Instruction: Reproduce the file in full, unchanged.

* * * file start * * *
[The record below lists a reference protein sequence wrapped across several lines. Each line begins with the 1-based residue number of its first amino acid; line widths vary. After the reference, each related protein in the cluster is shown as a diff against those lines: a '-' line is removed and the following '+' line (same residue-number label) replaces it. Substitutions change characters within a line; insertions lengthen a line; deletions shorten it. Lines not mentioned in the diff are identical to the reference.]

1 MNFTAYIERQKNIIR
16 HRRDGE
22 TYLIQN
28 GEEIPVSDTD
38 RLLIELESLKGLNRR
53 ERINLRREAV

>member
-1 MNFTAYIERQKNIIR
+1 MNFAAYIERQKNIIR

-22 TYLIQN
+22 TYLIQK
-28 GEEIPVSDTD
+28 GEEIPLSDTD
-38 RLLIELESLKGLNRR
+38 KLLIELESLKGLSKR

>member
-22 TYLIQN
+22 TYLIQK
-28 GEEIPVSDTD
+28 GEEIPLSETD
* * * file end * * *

[The record below lists a reference protein sequence wrapped across several lines. Each line begins with the 1-based residue number of its first amino acid; line widths vary. After the reference, each related protein in the cluster is shown as a diff against those lines: a '-' line is removed and the following '+' line (same residue-number label) replaces it. Substitutions change characters within a line; insertions lengthen a line; deletions shorten it. Lines not mentioned in the diff are identical to the reference.]

1 MNFTAYIERQKNIIR
16 HRRDGE
22 TYLIQN
28 GEEIPVSDTD
38 RLLIELESLKGLNRR
53 ERINLRREAV

>member
-1 MNFTAYIERQKNIIR
+1 MNFAAYIERQKNIIR

-22 TYLIQN
+22 TYLIQK
-28 GEEIPVSDTD
+28 GEEIPLSDTD
-38 RLLIELESLKGLNRR
+38 KLLIELESLKGLSKR

>member
-22 TYLIQN
+22 TYLIQK
-28 GEEIPVSDTD
+28 GEEIPLSETD